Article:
Flashcards in 5. Fluid Dynamics + Peripheral Circulation Deck (28)
The rate of movement of fluid particles along a tube
What is the relationship between velocity and radius for a constant flow?
Velocity is inversely proportional to the radius squared
(The greater the cross sectional area the slower the velocity)
What is laminar flow?
Where the velocity is greatest in the middle of the vessel and there is a velocity gradient to the edge
What can cause turbulent flow and what does it result in?
Velocity increasing to a point where the flow becomes turbulent
Laminar flow breaks down and resistance is increased greatly
How can you detect turbulent flow?
Creates a noise called bruit
For a constant pressure what is the relationship between velocity and viscosity?
Velocity is inversely proportional to viscosity
The thicker the blood is, the slower it travels
For a constant pressure, what is the relationship between velocity and radius of tube?
As flow is determine by the velocity
Velocity is proportional to radius squared
The wider the tube the faster the blood will travel
Why does increasing radius increase velocity at constant pressure?
The wider the tube the faster the middle layers will move as the velocity gradient is constant
According to poiselles law, what is the relationship between difference in pressure at both ends of a tube and radius at a constant flow and viscosity?
Difference in pressure is inversely proportional to radius to the power of 4
What is the relationship between resistance and viscosity?
Resistance increases as viscosity increases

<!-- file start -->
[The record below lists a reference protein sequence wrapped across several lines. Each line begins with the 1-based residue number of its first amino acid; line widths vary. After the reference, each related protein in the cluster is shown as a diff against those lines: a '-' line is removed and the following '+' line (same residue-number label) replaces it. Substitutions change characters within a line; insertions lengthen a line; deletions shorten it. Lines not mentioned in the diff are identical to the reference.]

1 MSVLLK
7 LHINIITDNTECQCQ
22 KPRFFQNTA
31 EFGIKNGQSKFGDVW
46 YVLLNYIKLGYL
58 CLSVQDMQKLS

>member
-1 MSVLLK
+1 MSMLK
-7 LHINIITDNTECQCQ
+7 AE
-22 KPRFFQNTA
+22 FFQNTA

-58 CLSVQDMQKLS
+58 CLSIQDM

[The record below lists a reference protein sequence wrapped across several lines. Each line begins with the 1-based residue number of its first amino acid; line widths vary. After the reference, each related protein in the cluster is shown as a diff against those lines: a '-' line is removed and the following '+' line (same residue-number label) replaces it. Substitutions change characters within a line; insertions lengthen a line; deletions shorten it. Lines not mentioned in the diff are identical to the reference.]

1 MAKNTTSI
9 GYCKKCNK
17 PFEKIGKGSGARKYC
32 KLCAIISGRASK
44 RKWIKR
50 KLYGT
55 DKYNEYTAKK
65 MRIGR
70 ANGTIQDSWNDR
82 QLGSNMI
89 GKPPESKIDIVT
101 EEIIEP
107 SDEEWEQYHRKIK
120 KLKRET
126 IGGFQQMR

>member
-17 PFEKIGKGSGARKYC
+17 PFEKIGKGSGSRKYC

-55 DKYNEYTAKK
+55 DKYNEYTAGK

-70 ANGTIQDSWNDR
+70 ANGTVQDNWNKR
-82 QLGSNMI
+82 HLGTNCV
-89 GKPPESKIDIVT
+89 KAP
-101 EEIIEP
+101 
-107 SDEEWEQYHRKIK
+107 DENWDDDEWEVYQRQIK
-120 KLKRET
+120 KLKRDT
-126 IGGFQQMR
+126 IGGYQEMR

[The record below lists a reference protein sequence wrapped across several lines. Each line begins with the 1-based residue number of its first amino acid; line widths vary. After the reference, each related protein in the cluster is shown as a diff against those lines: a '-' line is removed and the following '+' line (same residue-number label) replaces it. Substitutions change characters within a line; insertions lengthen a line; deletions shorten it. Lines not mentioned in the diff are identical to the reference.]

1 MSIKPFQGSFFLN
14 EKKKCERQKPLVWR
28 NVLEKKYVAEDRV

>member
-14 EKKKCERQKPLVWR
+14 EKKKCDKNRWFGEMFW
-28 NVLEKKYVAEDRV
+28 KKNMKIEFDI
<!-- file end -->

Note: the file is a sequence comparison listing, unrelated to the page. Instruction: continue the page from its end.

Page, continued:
What is the relationship between resistance and radius?
Resistance decreases with radius to the power of 4
Volume of fluid that passes a given point per unit of time
What variables are pressure equal to?
Pressure= flow x resistance
(Similar to ohms law with electrical current)
What is the relationship between flow and radius for a given pressure?
Flow is proportional to radius to the power of 4
What is the relative pressure size drop over the arteries?
What is the relative pressure drop size over arterioles?
What happens to flow in distensible vessels as pressure is increased and why?
As pressure increases flow increases because:
Increase in pressure causes vessel to stretch
This increases the cross sectional area of the vessel hence flow increases (to the 4th power of the change in radius)
How do veins have capacitance?
A transient increase in pressure will cause more blood to flow into the vessel than out (and vice versa) allowing blood to be "stored" in veins
Why does arterial pressure need to be high?
To drive the cardiac output through the total peripheral resistance
Why do arteries have distensible walls?
So in systole they stretch (more blood flows in than out) hence pressure does not rise too much
As arteries recoil flow continues into arterioles
What factors affect systolic pressure?
How hard the heart pumps
Total peripheral resistance
Stretchiness of arteries
What factors affect diastolic pressure?
Total peripheral resistance
What is pulse pressure? (Give a typical value)
Difference between systolic and diastolic pressures
Typically about 40mmHg
How is average pressure calculated?
Diastolic pressure + 1/3 pulse pressure
What properties make arterioles high resistance vessels?
Lumen is narrow
High smooth muscle cell content
What are increases and decreases in vasomotor tone called?
Name 3 vasodilator metabolites